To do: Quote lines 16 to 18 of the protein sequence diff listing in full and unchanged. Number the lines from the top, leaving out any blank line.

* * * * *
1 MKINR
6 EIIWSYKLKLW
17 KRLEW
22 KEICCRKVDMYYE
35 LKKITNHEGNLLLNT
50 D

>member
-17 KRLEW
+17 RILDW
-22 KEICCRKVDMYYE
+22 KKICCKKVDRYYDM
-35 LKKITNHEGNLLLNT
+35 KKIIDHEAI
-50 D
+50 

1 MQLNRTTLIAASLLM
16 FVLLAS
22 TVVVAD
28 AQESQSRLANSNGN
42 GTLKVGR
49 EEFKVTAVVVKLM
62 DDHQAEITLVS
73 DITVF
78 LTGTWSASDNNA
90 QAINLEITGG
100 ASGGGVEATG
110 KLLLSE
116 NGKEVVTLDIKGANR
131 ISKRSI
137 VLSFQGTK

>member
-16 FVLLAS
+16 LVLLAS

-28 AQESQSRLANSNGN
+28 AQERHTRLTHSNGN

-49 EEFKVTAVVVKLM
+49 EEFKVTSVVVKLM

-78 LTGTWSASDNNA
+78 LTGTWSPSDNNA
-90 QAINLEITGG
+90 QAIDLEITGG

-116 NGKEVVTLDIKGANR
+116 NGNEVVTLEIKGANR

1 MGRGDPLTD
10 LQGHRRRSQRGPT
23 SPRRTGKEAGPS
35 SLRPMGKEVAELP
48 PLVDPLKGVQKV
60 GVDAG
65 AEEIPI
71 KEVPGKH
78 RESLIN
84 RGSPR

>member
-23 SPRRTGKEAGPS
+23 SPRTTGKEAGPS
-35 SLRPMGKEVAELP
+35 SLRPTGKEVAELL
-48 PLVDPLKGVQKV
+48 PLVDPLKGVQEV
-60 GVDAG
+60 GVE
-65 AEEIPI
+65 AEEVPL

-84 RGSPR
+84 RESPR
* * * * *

1 MQLNRTTLIAASLLM
16 FVLLAS
22 TVVVAD